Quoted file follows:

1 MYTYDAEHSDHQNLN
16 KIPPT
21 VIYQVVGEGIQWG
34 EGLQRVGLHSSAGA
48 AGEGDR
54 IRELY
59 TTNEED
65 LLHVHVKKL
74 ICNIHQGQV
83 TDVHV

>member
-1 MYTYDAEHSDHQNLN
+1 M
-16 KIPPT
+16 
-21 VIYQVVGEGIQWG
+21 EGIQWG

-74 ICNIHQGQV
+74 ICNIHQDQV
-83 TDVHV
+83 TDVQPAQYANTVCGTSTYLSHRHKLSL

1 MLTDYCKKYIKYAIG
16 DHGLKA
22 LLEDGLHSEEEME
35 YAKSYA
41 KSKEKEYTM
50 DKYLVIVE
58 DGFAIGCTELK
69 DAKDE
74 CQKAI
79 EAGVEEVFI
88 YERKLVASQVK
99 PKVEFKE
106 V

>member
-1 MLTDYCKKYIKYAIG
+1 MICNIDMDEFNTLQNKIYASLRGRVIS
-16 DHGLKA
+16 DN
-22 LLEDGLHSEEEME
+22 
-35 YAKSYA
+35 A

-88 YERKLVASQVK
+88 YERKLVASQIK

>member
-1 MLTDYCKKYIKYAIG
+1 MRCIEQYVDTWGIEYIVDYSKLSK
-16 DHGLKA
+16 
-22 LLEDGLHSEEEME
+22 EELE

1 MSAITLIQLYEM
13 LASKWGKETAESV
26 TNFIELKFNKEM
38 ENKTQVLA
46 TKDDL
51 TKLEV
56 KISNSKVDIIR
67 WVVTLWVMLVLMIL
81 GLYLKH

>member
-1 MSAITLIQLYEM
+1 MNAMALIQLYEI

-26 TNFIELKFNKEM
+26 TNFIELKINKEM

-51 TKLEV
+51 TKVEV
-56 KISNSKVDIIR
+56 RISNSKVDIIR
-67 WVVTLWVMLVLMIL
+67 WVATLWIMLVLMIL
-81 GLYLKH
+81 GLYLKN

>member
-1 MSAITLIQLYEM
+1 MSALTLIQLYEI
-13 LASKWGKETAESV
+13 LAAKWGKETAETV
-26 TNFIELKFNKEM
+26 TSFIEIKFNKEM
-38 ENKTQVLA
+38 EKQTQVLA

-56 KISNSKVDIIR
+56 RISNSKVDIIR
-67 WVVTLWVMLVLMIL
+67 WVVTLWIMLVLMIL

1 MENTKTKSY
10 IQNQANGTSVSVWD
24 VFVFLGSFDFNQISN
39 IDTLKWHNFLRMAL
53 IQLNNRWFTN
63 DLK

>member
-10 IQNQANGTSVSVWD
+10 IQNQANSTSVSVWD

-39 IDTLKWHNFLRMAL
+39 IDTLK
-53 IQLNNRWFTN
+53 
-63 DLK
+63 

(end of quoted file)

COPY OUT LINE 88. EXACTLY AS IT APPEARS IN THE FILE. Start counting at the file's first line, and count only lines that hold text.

1 MENTKTKSY